This theory governs the fact that heterosexuality is what is considered the social norm and any identities varying from this norm would be considered abnormal thus experiencing unjustness. Foucault debates that, the social bases of concepts of normality and deviance, to the pervasiveness of social control, and to the role of professions such as medicine in sustaining control over deviants.
This is exemplified by Fuery & Mansfield by stating that in society we generalise, in a text, a characters sexuality as heterosexual and if not, we would expect that this would become apparent in the narrative. Cultural Studies and the New Humanities, 1998). This was not the case in the film The Crying Game. As previously discussed, the character of Dil lead the audience to believe that her character was female until the second half of the film. When Dil revealed that she was biologically a man to her partner Fergus, her sexual identity became problematic, I cant help what I am. It as at this point where Dil realised that Fergus was unaware of her biological identity which she found suprising due to the fact that she socialised amongst others with similar sexual identities at a gay bar.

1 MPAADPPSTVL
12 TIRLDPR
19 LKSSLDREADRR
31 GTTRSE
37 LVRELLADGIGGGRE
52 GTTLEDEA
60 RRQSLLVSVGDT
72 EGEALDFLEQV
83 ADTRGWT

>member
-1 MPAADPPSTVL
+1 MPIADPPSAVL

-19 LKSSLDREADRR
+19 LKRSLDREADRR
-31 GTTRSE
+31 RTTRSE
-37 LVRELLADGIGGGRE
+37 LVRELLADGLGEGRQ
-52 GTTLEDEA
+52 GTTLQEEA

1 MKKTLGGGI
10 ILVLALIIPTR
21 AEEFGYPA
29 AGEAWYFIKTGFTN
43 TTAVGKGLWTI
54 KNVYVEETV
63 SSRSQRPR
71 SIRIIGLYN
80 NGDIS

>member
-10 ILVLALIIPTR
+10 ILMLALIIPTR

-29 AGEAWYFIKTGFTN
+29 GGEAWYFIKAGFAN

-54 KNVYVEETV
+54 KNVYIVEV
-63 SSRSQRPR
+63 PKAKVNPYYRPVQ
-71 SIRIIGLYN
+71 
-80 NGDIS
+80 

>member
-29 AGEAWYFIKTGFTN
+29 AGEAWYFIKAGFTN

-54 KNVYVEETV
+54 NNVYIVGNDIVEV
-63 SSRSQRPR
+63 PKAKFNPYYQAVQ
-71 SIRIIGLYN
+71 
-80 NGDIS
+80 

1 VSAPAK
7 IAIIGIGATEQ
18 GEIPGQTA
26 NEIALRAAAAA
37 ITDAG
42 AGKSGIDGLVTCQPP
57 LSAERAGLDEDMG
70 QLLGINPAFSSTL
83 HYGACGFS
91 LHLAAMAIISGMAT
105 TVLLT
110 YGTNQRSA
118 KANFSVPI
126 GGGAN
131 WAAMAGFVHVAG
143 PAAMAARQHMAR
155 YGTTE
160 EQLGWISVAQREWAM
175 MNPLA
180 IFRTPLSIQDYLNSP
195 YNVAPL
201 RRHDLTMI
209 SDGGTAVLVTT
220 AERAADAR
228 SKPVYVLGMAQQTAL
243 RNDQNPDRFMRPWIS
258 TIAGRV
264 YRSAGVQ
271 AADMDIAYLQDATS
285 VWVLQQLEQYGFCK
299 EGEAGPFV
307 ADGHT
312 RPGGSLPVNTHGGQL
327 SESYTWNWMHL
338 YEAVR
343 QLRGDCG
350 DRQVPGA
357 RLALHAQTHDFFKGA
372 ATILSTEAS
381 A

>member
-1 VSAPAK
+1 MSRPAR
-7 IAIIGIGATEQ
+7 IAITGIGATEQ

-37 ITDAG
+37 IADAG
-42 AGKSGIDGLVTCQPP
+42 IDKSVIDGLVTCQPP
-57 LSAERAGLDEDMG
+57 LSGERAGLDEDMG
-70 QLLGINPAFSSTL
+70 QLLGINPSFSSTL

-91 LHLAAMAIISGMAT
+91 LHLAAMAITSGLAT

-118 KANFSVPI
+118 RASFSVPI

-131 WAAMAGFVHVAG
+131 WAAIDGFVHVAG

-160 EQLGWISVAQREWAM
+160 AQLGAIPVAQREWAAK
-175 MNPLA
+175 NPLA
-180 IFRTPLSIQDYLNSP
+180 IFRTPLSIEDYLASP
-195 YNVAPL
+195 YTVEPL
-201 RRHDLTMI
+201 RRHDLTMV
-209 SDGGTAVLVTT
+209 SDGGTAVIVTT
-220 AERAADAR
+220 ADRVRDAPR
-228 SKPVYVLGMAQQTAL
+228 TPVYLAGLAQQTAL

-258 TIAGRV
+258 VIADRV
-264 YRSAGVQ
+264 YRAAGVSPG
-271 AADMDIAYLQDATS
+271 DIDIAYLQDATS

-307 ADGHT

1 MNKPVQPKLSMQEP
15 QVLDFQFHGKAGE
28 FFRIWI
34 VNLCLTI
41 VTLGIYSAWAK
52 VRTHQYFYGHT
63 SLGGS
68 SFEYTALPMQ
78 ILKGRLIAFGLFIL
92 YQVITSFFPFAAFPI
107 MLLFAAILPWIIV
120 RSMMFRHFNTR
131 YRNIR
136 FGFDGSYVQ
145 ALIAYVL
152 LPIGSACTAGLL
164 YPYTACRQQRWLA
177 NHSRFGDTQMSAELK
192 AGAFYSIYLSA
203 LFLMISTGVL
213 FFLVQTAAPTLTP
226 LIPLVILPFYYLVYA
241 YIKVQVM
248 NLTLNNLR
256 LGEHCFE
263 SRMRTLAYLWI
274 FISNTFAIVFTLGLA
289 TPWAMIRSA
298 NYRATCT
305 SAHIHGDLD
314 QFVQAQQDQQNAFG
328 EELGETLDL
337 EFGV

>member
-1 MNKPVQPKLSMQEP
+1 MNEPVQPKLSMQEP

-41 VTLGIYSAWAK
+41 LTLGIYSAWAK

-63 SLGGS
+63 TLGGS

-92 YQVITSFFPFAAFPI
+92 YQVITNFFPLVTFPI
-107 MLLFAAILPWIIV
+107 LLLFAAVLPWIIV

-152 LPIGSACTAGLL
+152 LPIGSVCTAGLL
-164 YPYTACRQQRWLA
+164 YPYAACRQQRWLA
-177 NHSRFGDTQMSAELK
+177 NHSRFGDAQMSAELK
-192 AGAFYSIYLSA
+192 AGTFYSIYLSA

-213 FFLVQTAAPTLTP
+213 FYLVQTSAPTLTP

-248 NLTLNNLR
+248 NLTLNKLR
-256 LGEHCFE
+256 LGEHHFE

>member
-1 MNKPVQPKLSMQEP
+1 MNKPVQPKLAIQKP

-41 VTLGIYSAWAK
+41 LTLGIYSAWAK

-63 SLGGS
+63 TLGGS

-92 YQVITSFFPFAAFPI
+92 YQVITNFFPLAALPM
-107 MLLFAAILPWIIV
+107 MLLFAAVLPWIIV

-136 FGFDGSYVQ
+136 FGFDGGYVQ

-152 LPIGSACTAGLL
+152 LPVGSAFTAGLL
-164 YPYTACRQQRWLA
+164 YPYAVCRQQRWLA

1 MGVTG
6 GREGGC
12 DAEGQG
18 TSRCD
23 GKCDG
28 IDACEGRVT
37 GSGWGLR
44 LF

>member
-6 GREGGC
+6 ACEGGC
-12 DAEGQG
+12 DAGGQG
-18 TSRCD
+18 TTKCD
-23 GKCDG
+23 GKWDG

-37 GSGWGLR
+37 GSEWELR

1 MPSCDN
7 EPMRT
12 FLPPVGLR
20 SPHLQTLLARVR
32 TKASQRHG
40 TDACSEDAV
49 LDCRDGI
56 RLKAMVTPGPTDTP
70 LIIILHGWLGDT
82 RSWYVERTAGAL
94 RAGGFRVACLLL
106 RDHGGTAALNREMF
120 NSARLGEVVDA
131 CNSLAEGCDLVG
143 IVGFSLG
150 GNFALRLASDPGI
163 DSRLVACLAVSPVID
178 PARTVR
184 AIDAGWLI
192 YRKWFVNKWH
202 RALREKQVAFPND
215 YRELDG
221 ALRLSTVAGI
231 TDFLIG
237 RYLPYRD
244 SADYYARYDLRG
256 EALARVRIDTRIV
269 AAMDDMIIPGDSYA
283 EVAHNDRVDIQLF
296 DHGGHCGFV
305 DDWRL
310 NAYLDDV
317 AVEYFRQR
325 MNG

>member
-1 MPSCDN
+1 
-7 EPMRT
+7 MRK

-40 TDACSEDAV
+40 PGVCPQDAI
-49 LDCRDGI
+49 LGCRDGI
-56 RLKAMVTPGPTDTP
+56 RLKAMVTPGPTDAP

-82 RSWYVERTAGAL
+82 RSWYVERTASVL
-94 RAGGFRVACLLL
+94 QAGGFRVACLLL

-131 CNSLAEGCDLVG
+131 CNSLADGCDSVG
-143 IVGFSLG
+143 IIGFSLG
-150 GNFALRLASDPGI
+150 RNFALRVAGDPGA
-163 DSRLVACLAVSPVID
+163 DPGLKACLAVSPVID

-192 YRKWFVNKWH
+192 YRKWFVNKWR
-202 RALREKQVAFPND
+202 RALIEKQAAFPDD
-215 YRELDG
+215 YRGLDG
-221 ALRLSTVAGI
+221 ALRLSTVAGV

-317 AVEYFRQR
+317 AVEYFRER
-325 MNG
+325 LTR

Aris sexual identity in Loaded was also seen as problematic within his friendship circle. Despite the fact that Aris close friend Joe accepts him as gay, Aris sexual identity is seen to be avoided in the friendship, Hes scared Im going to introduce Dina to faggot joints in the inner city and open her mind. Throughout the book, Ari makes the distinction that Joe is ashamed of his sexuality. He does this by ontinuously mentioning that he relents from talking about boys and gay bars whilst in Joes company, I dont saying anything to Joe, he gets uncomfortable when I talk about boys.